It’s an irony that with police-state measures mounting worldwide to enforce lockdowns and contain COVID-19, Trump is now claiming sweeping executive power to lift lockdowns in the US in spite of the pandemic. Asserting his prerogative to override state governors and order economies open again, Trump stated: “When someone is president of the United States, the authority is total.” The media response has been to call this out as blatantly unconstitutional. While it is necessary to point out the illegitimacy of Trump’s pretended power-grab, it is also side-stepping the real threat here: of the pandemic being exploited to declare an actual “state of exception” in which constitutional restraints are suspended altogether—perhaps permanently. (Photo of protest outside “morgue truck” in New York City: Donna Aceto/Rise and Resist)

South Asia
CAA

Trump complicit in Delhi pogrom

At least 27 are dead in days of communal violence in Delhi that coincided with Donald Trump’s first visit to India as president. The violence began as protests against India’s new citizenship law sparked a reaction by Hindu militants, who began attacking Muslims and torching Muslim-owned shops. Delhi judicial authorities have opened an investigation, and ordered police officials to view video clips of incitement by local leaders of the ruling Hindu-nationalist Bharatiya Janata Party (BJP). The violence, centered in the district of Maujpur, was raging as Trump was meeting with Prime Minister Narendra Modi, praising him at a press conference afterwards as “working very hard on religious freedom.” (Image: Sowmya Reddy)

Southern Cone
Chile protest

Chile to vote on new constitution next year

Chile’s President Sebastian Piñera signed a law allowing a referendum on a new constitution for the country. The law was passed by the Chilean congress following more than two months of mass protests. The referendum is scheduled for April 26, and asks voters two questions: should Chile have a new constitution; and who should write it, an assembly of elected citizens or an assembly that would include a mix of current lawmakers? Revocation of the Pinochet-era constitution has been a key demand of the protest movement, which began with an uprising against transit fare hikes in Santiago. (Photo: Carlos Figueroa/Wikimedia via Jurist)

The Andes
sutesal

Peru next for regional protest wave?

Weeks after a nationwide uprising in Chile was sparked by protests over transit fare hikes in the capital, politicians in neighboring Peru are issuing nervous warnings in the wake of days of street demonstrations in Lima. This week, students occupied Central Station on Lima’s Metro to demand subsidized transit fares, workers marched to oppose the privatization of the city’s water system, and hundreds protested the pending release of imprisoned right-wing political leader Keiko Fujimori. President Martin Vizcarra took note of the threat of widespread unrest when he told the Annual Conference of Executives that Peru “is not free of protests” and must work to fight corruption and close the wealth gap. But his prescription was for an “authentic” free market—precisely the policies now being protested. (Photo: Diario Uno)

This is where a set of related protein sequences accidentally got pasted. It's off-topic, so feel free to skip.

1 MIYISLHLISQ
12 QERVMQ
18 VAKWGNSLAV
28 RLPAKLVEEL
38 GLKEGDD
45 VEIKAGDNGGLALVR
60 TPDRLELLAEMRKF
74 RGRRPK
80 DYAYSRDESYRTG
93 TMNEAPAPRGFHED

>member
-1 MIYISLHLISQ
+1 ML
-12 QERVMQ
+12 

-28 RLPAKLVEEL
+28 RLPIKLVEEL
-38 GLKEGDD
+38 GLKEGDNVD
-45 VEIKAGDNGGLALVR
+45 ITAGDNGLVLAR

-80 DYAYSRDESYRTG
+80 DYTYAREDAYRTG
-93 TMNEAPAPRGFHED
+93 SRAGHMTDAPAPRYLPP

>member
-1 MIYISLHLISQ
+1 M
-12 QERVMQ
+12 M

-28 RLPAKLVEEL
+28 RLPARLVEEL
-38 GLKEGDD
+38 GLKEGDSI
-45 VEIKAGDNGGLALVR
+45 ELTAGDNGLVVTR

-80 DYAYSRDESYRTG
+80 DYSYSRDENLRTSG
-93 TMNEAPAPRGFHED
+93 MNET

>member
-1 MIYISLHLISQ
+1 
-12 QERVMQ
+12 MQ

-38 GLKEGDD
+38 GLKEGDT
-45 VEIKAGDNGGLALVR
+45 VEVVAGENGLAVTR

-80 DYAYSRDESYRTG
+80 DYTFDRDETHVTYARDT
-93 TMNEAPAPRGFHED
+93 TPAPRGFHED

The Andes
Bogota protest

Duque starts dialogue after Colombia strike

Colombia’s President Ivan Duque has convened his National Labor Concord Commission to begin the “National Conversation” he pledged this week in a bid to quell a fast-mounting anti-government protest wave. Social leaders, mayors and departmental governors from across the country are to participate in the talks. The protests escalated when trade unions, including the giant Unitary Workers Central (CUT), called a nationwide general strike, and repressive measures by the National Police only fueled the mass mobilization. (Photo: Hollman Morris via Colombia Reports)

Africa
Oromo protest

Protests, ethnic violence rock Ethiopia’s Oromia

Nearly 70 people have been killed in Ethiopia’s central Oromia region following a week of unrest and ethnic violence. The eruption began after Jawar Mohammed, prominent advocate for the Oromo people, posted on social media about an imminent attempt on his life by security forces. Supporters surrounded his house and police retreated, but violence quickly spread. The army has now been deployed to put down the protests. Illegal sales of traditional Oromo lands to facilitate urban expansion on the outskirts of Addis Ababa has long been a grievance of the Oromo people. But anger has been unleashed on ethnic minorities in Oromia. In Sebeta, a town within the Oromia Special Zone surrounding the capital, eight members of Gamos people were killed, apparently by a mob of Oromo youth. Followers of the Ethiopian Orthodox Church as well as Muslims have also been targeted, with both churches and mosques attacked. (Photo of gathering outside Jawar Mohammed’s home via Twitter)